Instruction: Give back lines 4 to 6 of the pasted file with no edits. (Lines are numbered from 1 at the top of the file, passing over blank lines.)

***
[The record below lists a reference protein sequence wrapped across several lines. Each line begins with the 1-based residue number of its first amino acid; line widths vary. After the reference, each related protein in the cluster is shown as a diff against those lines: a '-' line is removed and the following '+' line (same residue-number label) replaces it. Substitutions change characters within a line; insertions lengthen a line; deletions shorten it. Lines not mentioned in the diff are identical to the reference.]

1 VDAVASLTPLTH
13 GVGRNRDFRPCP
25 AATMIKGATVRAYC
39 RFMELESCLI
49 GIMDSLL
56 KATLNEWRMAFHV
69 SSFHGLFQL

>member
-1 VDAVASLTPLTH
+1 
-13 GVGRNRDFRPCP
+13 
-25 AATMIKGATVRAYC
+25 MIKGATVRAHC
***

25 AATMIKGATVRAYC
39 RFMELESCLI
49 GIMDSLL